Bridge Connections Coaching Consultancy are currently researching working carers and working parents experiences with employers when caring for dependants or loved ones with mental health challenges. My aim is to look at experiences and see where employers can increase wellbeing care, strategies and solutions to support the retainment of employee carers/parents whilst they are expected to show up for work, whether it be short-term or long-term.
It would start off with a questionnaire, then a short interview, to gather input.
From their experience, they feel there is an area where the working person providing care does not get enough individual wellbeing care, to continue to work effectively, this is an area that they are currently looking into.
You can contact Ceylan Thompson on firstname.lastname@example.org
Black Thrive is a partnership between communities, statutory bodies, voluntary organisations and the private sector. We work together to reduce the inequalities and injustices experienced by Black people in Lambeth.
According to the GSTC “One to Many” report, more than 1 in 5 residents in Lambeth live with at least one long-term condition. Over 19,000 live with multiple long-term conditions (three or more). Even though Black communities make up 18% of Lambeth’s adult population, they account for 27% of people with multiple long-term conditions. Furthermore,
in Lambeth, Black residents are four times more likely to be unemployed than white residents. When they are employed, they are disproportionately engaged in insecure, low-paid and dangerous work, which harms mental and physical health. In addition, Black people can face racism and discrimination in the workplace, which negatively impacts mental well-being.
Therefore, we know that people of African and African Caribbean descent in Lambeth are more likely to be unemployed and more likely to have poor health. One of the key drivers of these inequalities is structural racism and the fact that our current healthcare and employment systems prevent Black people from thriving.
As a result, in collaboration with Guy’s and St. Thomas’ Charity (GSTC), Black Thrive’s Employment Project is developing community-led solutions for improving employment outcomes for Black people with long-term conditions. Our goal is to ensure that Black people in Lambeth with long-term conditions are as likely to be in and sustain, meaningful employment as equivalent white people.
To do this, Black Thrive is partnering with community members, statutory bodies and local organisations to achieve justice for the Black community through radical systems change. In September 2020, we launched our £300,000 grant fund to pilot projects that consider the lived experience of Black people with long-term conditions and have the potential to create systemic change. Projects should test and pilot new ideas that have the potential to shift the dial on employment outcomes and improve the evidence base around what works for Black people in Lambeth with long-term conditions.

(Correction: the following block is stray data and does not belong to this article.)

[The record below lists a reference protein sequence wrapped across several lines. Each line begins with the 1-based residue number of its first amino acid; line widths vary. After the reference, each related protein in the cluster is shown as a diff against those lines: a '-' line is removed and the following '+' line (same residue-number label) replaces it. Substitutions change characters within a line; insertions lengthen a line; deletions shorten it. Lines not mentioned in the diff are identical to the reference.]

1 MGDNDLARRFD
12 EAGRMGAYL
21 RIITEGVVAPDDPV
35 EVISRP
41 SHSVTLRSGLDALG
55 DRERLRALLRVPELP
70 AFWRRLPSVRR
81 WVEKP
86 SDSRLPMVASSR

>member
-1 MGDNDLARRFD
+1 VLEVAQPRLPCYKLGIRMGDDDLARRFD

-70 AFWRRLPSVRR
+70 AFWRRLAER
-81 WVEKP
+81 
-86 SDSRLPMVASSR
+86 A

The fund was managed and distributed by our Employment Working Group; a group of local Black residents with lived experience of managing one or multiple long-term conditions. We believe that prioritising community-power and lived experience is a radical way of funding new and exciting initiatives that may be overlooked by the traditional system. After receiving 84 applications, the Employment Working Group decided to fund 8 projects – the vast majority of which are led by Black and disabled people.
Funded projects include a radical self-care and wellness to work programme, the creation of a network of Black social entrepreneurs, supporting those recovering from mental illness and substance addiction back into employment through dog day-care traineeships and empowering Black people to develop employability skills through social action. To read more about all 8 projects please visit: https://employment.blackthrive.org.uk/our-grantees/
As the projects begin recruiting participants, it is important we ensure that the opportunities available reach the most marginalised people. This is a form of systems change in itself, as it will allow those people who fall outside of traditional referral pathways for services to still access support.
Given that carers have an intimate and trusting relationship with their loved ones based on an acute understanding of their needs, interests and goals, they are a vital network which cannot be overlooked! We strongly encourage all Lambeth-based Black carers to review the projects on offer, share them widely within your networks and follow the sign-up process if you, or someone you know, is interested in taking part.
The Royal College of Psychiatrists are collecting stories from people with lived experience of long term mental health conditions. These stories will support the work of the Royal College of Psychiatrist’s Faculty of Rehabilitation & Social Psychiatry. The Faculty is made up of psychiatrists, service users and carer representatives with experience of psychiatric rehabilitation services. The Royal College of Psychiatrist want to understand and represent such experiences.